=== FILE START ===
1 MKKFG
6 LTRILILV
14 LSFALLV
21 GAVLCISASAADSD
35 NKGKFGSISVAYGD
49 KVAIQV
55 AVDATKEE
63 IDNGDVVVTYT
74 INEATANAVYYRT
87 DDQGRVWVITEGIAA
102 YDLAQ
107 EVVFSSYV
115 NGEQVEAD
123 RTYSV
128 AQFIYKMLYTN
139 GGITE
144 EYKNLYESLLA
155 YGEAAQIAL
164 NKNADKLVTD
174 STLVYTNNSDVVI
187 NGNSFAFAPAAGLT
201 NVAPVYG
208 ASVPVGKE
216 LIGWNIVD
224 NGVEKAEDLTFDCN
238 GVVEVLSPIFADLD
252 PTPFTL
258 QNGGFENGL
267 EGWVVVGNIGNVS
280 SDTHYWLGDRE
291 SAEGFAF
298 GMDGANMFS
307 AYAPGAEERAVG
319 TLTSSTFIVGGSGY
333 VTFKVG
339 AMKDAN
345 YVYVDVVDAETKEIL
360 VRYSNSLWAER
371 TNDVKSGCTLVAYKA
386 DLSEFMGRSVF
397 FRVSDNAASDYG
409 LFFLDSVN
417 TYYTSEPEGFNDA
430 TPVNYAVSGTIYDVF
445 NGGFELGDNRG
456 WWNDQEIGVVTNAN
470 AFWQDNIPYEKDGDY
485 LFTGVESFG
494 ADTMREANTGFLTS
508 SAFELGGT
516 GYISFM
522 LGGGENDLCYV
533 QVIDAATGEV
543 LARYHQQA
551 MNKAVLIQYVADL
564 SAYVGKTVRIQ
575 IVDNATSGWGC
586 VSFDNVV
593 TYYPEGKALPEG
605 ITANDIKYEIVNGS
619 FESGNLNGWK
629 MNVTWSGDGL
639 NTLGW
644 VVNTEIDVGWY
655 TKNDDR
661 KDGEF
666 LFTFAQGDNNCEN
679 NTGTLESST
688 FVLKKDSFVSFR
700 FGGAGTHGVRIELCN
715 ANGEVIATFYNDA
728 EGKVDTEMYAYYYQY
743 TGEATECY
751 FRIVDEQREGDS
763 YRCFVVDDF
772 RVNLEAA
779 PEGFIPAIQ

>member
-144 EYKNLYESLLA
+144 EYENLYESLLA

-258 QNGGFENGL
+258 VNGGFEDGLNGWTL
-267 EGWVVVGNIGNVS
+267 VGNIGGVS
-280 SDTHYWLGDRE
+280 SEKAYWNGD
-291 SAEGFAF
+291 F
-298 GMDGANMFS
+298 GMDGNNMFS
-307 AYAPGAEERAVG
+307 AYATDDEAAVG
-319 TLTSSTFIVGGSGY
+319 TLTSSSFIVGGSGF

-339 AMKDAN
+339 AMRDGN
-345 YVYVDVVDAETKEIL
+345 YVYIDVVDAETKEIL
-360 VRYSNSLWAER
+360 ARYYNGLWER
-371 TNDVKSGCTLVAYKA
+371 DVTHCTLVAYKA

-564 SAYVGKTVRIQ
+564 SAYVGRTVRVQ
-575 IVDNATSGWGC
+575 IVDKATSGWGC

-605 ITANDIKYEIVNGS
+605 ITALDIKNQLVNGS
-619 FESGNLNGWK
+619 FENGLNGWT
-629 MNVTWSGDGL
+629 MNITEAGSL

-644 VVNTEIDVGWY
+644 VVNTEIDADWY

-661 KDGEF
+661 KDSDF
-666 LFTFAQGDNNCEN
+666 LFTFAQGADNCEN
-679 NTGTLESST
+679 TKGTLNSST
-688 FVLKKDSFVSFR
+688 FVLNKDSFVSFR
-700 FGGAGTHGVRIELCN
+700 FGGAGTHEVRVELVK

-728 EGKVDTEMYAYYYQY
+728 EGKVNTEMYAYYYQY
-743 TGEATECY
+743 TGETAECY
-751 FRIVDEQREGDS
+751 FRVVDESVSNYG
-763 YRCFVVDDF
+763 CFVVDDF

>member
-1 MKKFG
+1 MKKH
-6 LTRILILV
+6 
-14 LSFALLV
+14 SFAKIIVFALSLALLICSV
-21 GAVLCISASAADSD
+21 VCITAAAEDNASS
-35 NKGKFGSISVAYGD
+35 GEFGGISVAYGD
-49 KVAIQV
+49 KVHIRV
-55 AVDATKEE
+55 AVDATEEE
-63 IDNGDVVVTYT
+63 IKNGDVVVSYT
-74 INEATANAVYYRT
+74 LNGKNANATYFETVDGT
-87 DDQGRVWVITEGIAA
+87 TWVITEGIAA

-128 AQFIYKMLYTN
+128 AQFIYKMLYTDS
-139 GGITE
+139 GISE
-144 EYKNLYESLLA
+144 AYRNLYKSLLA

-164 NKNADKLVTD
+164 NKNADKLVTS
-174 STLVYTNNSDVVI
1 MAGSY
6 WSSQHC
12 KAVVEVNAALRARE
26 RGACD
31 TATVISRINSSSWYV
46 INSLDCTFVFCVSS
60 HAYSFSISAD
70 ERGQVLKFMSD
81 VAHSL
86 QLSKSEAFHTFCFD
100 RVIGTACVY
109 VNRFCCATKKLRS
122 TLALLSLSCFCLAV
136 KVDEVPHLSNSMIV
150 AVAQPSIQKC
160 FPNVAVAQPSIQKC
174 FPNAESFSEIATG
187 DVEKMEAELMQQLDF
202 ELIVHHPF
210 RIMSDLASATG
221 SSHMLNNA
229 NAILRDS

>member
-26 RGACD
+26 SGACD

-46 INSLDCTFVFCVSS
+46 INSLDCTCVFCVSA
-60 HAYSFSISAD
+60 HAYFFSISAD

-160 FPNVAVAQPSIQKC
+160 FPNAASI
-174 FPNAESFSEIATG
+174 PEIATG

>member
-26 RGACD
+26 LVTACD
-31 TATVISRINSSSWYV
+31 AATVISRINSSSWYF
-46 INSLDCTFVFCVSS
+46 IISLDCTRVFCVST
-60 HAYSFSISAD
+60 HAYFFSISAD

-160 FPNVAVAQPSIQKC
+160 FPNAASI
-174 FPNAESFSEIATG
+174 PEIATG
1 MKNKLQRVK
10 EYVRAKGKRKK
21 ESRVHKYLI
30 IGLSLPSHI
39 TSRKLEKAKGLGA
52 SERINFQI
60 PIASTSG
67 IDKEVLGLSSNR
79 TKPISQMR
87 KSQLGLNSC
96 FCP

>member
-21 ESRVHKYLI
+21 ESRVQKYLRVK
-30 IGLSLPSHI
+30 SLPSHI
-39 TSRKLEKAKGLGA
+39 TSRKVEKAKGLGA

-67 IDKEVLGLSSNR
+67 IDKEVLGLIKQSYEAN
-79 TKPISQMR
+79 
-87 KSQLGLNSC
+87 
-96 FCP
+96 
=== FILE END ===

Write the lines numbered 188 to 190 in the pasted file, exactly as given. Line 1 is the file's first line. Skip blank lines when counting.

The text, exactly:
-46 INSLDCTFVFCVSS
+46 INSLDCTCVFCVSA
-60 HAYSFSISAD